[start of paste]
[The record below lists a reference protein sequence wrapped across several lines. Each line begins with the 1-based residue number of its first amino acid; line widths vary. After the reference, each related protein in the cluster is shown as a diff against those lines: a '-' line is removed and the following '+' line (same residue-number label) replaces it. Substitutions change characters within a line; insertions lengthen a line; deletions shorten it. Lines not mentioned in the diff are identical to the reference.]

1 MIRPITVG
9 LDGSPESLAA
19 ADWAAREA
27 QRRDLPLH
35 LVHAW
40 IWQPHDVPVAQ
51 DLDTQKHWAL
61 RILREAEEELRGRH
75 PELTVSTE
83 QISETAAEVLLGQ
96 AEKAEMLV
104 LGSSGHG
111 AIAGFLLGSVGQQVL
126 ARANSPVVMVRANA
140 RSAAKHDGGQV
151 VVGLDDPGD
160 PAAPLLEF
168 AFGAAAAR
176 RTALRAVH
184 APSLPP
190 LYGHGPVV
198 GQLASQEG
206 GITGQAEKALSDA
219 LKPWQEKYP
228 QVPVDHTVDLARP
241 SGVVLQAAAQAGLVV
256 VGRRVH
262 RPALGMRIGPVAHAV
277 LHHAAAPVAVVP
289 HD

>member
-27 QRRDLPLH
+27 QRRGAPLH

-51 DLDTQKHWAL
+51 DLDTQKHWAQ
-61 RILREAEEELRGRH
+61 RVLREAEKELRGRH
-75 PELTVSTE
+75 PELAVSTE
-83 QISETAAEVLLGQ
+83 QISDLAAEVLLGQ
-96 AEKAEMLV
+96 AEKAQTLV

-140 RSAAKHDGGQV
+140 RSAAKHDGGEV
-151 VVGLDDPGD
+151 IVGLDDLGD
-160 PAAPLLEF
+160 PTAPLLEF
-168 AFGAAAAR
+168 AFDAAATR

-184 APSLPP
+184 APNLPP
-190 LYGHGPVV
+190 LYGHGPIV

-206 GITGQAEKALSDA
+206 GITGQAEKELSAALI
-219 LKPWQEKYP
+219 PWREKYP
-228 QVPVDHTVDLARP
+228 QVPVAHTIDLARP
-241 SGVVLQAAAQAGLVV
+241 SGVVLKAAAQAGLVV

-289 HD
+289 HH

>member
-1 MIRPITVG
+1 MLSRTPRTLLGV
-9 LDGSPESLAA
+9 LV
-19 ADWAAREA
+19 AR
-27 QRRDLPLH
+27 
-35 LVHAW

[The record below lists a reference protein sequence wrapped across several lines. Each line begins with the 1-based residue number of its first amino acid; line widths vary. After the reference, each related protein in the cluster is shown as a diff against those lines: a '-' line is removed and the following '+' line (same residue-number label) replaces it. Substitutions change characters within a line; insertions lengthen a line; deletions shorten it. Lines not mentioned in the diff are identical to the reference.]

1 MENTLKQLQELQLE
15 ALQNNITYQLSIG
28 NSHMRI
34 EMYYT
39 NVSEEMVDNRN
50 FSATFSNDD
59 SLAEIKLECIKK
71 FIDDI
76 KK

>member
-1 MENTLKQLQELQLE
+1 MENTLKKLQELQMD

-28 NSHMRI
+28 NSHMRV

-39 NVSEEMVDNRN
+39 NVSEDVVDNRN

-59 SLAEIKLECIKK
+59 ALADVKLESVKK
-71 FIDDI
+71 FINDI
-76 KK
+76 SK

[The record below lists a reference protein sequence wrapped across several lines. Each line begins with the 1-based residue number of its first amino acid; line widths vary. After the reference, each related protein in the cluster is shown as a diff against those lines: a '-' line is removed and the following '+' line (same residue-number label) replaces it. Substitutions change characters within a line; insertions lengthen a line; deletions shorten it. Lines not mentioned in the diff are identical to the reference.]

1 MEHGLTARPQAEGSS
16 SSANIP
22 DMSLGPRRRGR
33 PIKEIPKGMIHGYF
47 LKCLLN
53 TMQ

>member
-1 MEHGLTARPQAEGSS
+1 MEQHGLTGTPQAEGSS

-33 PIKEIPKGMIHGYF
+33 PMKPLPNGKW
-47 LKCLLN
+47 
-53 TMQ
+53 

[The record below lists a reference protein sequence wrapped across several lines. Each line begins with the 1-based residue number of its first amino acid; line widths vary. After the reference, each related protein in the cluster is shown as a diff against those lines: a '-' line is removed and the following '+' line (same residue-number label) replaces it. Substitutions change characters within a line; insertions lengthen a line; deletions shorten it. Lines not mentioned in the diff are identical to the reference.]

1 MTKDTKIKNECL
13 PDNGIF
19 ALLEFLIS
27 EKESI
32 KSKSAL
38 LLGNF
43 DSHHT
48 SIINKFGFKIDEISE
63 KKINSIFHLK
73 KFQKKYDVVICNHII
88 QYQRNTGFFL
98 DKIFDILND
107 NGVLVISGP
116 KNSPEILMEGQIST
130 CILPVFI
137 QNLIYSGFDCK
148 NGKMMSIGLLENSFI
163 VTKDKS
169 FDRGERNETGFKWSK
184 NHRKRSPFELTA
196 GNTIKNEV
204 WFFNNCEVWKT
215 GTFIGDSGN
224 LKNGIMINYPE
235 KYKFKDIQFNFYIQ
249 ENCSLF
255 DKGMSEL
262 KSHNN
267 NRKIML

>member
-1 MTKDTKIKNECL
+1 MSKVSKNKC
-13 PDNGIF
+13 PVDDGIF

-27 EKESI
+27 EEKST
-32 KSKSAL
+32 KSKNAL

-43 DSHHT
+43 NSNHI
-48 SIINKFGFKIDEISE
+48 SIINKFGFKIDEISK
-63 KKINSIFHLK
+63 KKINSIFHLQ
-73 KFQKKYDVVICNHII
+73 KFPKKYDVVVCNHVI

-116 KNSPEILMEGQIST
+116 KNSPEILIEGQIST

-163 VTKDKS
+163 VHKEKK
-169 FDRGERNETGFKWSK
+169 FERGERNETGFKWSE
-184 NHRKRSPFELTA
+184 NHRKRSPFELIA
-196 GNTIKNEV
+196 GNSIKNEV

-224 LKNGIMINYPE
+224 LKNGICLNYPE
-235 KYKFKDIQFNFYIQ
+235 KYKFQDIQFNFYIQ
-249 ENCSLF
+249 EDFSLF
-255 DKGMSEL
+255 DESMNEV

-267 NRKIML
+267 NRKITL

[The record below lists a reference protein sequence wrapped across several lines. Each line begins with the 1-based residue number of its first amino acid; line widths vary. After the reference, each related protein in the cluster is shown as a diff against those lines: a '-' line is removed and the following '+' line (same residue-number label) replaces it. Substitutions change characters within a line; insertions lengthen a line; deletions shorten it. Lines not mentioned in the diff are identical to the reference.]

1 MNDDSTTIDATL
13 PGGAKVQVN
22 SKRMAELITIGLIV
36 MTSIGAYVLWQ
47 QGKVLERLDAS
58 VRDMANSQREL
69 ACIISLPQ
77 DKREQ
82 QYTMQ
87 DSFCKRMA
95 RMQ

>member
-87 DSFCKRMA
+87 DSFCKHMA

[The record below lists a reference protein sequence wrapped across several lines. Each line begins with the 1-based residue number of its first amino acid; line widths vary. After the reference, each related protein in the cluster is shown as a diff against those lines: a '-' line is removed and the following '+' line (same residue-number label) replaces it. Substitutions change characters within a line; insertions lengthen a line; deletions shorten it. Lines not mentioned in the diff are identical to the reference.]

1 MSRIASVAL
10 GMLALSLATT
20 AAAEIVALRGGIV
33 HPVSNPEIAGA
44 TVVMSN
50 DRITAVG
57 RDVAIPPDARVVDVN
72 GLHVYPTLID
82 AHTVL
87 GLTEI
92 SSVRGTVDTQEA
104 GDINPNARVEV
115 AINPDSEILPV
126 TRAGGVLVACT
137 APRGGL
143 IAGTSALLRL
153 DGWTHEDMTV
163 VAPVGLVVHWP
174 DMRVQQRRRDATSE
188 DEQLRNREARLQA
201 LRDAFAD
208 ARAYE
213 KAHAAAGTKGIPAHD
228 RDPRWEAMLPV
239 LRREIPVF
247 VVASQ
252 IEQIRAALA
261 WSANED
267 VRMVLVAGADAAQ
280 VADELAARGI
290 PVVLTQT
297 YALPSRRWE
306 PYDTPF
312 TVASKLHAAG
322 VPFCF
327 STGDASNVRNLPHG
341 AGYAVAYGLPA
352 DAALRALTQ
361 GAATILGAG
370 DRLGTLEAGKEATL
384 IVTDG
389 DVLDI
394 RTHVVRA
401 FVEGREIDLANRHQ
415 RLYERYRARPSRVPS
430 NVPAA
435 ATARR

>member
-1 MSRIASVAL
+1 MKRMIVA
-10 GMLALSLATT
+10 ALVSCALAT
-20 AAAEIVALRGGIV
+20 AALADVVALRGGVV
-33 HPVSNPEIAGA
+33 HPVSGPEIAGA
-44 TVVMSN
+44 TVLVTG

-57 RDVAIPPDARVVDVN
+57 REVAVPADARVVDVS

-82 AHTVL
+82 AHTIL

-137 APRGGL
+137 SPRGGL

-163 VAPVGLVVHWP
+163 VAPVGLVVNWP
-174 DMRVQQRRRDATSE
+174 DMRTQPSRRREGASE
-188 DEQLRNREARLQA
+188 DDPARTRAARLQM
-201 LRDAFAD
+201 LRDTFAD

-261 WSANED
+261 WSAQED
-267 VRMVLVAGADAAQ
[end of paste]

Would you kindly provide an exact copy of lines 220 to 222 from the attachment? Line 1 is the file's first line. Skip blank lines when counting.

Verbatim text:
208 ARAYE
213 KAHAAAGTKGIPAHD
228 RDPRWEAMLPV